I came across my decades-old copy of Death on the Ice by Newfoundland writer Cassie Brown a few weekends ago while organizing some of our bookshelves. The pages are yellowed, the cover is slightly faded, and the spine is lined and cracked.
The book tells the tragic story of the death of 78 Newfoundland sealers who were left on the ice for more than two days in a savage blizzard in 1914. It is gripping and heartbreaking and infuriating. And like so many stories from my home province, it leaves you with a profound sense of the power of both land and sea. Of what people in those days endured to provide for their families. And of the cost of greed and misguided decisions.
Death on the Ice is a book that makes you feel and makes you think. When I flipped through the pages and paused over some of the notes in the margins, I experienced again how I felt the day I sat with a small group of St. John’s high school students who had been selected to attend a Young Writer’s Conference and meet author Cassie Brown.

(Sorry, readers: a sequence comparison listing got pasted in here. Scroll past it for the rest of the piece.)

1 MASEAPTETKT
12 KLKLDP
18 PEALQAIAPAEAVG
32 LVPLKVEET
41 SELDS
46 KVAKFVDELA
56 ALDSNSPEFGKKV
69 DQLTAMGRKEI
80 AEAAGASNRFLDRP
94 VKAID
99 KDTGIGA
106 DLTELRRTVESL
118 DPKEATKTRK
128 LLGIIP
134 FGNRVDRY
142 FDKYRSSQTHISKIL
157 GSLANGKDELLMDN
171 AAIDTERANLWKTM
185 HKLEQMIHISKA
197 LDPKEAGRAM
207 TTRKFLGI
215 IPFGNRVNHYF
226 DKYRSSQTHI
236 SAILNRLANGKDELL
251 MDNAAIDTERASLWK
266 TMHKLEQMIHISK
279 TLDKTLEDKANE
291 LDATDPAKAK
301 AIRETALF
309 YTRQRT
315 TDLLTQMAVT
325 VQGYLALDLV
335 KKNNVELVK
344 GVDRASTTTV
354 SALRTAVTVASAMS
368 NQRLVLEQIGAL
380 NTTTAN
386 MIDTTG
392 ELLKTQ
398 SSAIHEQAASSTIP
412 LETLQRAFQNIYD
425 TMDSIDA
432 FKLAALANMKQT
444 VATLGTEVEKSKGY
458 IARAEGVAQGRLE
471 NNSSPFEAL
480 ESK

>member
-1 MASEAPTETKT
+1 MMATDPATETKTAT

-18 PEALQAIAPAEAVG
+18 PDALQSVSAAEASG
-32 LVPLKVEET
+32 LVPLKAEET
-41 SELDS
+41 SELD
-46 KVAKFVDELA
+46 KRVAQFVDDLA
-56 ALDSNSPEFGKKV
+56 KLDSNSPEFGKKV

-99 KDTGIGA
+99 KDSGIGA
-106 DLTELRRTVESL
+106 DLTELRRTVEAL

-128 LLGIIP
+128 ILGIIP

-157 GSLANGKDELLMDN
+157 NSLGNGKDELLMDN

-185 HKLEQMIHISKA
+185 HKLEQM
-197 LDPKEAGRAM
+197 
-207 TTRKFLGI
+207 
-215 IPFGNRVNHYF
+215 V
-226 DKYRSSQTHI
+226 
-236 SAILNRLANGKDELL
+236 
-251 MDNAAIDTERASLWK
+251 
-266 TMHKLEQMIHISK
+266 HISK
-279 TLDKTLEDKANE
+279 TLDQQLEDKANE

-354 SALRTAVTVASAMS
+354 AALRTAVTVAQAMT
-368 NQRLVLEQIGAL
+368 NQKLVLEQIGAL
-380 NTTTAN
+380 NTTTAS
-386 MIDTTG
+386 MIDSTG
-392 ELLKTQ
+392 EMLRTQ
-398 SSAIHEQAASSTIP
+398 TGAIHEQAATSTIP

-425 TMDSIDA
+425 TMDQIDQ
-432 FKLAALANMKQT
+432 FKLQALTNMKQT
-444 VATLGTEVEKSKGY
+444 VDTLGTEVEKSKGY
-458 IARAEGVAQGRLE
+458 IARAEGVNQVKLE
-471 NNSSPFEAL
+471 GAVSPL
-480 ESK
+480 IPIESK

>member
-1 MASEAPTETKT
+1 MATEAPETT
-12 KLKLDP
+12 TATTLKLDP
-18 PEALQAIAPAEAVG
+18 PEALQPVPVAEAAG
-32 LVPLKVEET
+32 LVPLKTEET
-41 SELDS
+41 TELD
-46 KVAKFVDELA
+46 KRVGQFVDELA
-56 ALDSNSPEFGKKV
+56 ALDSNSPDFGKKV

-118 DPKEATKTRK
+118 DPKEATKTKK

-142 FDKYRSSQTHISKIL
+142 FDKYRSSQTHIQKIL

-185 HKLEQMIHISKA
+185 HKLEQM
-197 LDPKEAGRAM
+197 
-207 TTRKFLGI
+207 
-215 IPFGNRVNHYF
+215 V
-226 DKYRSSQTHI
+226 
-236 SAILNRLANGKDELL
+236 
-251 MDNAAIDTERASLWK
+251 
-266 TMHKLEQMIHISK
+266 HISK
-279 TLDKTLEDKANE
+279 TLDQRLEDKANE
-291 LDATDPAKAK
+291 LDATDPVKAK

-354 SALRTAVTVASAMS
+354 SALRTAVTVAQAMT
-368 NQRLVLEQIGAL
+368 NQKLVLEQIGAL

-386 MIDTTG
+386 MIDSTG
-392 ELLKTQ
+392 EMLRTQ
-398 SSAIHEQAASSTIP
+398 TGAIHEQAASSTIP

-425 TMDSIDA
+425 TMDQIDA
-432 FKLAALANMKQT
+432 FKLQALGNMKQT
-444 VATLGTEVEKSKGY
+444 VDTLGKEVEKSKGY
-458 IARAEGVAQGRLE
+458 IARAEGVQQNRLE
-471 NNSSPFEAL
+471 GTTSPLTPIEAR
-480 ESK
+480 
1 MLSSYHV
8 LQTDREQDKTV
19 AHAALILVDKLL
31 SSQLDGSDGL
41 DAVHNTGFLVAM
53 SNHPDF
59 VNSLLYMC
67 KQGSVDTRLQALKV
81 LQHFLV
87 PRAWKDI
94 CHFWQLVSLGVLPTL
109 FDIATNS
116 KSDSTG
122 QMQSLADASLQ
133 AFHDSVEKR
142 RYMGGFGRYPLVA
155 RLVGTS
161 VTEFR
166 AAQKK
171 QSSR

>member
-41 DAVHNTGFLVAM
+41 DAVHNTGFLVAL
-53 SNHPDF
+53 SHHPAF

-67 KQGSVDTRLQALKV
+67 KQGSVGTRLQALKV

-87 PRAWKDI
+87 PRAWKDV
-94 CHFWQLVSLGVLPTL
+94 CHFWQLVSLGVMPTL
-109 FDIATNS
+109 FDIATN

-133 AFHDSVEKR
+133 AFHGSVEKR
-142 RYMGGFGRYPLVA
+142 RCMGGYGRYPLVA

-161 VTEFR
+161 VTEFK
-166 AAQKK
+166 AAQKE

Because Cassie died in 1986, I can’t find her on Facebook and tell her she was the Newfoundland writer who proved to me when I was just 15 years old that what I wanted to do didn’t have to be just a dream.
But I can keep her book on my shelf, and now on my Kobo and iPad as well… and carry it with me wherever I go. As a reminder. And as inspiration.
And if you’re interested in learning a little more about the story, I’d suggest a quick visit to Memorial University’s Centre for Newfoundland Studies Archives website.